I think the words are clear enough….

    Off for more fun in Romans…

  122. Steve Wright says:

    Something for the crowd. The word diatribe today has a distinct meaning – the idea of a critical attack, verbal or in writing.

    However, in Paul’s day it was a form of literary device – and it is what he switches to in chapter two as he moves to first person singular. Knowing this detail, (included in all the exegetical scholarly works I have but lacking in many commentaries) really helps understand the argument better.

    It is even hard to find this mentioned in online dictionaries. Here is one definition from the ESV glossary though
    A literary form of teaching, street preaching, oratory, and satire that arose in classical Greece and Rome. Motifs include the following: dialogue with imaginary questioners or opponents; as part of that, question-and-answer constructions, sometimes catechismlike in effect; use of questions or hypothetical objections as a transition to the next topic; rhetorical questions; adducing famous and representative figures from the past as examples; use of analogy as a rhetorical device; aphoristic style.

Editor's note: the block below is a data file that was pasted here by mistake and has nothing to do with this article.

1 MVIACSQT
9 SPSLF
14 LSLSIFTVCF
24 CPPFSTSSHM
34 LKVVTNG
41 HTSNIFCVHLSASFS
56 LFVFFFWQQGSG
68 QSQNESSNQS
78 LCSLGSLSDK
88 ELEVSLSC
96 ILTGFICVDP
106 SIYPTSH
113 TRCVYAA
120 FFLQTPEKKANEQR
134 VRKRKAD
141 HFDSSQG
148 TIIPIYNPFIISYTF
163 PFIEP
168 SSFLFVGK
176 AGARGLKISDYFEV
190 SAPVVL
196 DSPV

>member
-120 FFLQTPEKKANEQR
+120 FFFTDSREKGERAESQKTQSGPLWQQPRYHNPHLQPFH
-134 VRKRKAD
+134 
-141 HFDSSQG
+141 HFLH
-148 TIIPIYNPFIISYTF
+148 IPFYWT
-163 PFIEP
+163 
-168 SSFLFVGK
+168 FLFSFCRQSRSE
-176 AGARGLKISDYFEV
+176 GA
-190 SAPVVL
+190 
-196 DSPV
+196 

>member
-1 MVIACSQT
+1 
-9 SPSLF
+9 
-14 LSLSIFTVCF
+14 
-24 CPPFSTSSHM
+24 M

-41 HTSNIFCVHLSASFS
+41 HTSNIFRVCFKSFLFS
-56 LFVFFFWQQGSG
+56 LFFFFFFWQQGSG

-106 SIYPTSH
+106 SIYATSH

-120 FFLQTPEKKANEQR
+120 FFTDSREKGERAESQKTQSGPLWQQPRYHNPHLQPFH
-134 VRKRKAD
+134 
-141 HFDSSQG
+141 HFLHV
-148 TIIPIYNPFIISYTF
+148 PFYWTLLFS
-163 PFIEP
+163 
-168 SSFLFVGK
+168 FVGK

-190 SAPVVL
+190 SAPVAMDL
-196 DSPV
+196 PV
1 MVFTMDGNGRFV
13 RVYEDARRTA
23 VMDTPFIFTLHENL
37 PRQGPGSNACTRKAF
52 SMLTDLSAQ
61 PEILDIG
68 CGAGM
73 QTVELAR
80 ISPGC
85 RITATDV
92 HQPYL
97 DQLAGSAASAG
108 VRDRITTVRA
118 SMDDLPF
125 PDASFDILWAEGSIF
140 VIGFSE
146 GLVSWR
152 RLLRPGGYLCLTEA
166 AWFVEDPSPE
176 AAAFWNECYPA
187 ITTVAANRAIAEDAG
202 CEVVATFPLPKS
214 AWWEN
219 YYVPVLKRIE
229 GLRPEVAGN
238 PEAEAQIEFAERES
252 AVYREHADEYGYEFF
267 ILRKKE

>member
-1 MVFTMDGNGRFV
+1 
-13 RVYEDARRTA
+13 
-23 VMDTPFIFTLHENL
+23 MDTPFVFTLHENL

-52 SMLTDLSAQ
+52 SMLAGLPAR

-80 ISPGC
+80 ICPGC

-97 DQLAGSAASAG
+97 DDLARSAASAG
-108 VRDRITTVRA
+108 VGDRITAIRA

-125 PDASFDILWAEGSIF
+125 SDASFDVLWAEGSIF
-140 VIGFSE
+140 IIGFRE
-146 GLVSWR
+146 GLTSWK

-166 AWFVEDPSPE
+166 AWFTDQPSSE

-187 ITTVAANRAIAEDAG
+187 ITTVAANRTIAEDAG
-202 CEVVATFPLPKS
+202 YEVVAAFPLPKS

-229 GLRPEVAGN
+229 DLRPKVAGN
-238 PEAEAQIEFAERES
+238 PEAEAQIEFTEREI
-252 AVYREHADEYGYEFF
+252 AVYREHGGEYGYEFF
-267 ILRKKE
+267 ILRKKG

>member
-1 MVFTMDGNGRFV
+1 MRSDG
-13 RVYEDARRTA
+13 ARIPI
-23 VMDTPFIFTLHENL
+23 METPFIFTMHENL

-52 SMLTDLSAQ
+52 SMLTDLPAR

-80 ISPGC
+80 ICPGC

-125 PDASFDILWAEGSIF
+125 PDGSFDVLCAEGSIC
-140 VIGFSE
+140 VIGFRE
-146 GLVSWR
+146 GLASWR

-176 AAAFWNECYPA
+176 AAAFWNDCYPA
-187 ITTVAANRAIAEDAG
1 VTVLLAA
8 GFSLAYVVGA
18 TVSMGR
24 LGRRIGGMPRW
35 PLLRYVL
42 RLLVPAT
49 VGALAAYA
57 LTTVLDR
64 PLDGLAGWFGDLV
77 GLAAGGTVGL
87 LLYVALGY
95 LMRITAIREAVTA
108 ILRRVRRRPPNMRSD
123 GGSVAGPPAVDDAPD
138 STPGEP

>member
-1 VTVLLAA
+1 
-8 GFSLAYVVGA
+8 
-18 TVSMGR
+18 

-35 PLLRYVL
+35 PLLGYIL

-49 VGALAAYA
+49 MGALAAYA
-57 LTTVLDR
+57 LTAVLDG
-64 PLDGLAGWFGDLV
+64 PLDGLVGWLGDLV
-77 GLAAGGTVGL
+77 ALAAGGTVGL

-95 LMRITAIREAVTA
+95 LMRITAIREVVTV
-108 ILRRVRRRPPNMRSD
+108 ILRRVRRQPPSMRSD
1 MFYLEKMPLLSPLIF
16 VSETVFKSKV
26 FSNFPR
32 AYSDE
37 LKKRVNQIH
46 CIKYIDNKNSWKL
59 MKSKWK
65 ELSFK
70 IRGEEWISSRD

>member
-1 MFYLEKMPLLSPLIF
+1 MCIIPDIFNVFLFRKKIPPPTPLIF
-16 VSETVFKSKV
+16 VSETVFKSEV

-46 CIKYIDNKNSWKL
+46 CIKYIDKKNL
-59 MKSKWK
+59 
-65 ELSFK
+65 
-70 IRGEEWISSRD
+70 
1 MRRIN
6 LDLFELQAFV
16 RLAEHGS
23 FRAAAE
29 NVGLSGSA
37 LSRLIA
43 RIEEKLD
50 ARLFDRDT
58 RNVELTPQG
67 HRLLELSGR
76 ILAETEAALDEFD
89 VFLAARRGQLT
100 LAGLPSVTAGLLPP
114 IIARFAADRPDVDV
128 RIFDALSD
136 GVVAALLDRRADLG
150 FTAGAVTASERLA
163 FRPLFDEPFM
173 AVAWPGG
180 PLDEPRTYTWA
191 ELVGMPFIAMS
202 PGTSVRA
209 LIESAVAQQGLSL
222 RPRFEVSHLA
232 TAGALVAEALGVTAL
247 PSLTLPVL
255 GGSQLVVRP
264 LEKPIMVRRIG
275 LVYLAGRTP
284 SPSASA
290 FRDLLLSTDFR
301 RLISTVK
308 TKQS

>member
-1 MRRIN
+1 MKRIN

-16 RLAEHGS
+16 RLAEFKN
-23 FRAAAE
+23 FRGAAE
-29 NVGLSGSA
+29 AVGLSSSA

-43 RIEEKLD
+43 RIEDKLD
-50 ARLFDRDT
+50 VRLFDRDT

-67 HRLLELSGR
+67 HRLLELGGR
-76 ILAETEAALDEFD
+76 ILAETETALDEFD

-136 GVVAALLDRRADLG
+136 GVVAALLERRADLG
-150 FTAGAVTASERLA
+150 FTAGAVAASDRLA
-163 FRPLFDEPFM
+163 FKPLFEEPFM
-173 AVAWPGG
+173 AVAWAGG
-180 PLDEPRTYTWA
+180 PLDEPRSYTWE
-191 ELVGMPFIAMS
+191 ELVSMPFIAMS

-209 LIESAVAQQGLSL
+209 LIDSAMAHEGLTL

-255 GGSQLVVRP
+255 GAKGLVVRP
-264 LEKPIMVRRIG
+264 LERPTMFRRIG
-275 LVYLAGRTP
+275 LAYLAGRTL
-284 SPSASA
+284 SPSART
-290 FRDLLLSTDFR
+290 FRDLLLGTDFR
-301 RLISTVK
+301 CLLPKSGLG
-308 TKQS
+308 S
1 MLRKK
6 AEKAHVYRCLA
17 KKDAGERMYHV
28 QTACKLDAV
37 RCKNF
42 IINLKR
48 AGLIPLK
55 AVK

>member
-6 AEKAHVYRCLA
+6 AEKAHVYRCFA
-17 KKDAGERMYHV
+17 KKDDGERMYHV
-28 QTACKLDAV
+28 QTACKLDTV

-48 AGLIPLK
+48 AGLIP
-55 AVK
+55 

I found that incredibly helpful in understanding the change in person/number by Paul as that chapter starts.

  123. Steve Wright says:

    Yikes…I meant SECOND person singular. Not first person.

  124. “Ricky Bobby says:
    July 13, 2013 at 3:48 pm
    Here’s how I know I’m on the right path…I love my mom and even Bob again. I feel bad for them and I forgive them unilaterally. I hope the best for them and I believe God will forgive them ultimately and will have mercy on them.”

    I’m at a loss for words at this milestone in your life, truly happier than I can tell you!!!